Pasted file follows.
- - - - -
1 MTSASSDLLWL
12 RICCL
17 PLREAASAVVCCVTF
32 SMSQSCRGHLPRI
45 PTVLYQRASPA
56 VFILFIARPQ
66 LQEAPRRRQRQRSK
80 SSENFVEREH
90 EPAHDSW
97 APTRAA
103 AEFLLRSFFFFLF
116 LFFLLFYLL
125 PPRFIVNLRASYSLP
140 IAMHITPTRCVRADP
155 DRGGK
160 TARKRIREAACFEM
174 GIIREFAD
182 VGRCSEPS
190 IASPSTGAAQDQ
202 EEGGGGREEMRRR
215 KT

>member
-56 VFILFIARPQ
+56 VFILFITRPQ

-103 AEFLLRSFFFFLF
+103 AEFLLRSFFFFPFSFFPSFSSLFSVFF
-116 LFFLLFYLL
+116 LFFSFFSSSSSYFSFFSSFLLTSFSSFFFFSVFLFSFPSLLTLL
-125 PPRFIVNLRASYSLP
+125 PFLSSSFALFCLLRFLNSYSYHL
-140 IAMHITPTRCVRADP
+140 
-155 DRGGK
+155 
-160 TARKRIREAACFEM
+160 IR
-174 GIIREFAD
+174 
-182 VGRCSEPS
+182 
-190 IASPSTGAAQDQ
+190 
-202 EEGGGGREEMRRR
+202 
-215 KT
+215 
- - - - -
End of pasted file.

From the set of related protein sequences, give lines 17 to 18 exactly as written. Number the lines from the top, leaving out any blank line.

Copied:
174 GIIREFAD
182 VGRCSEPS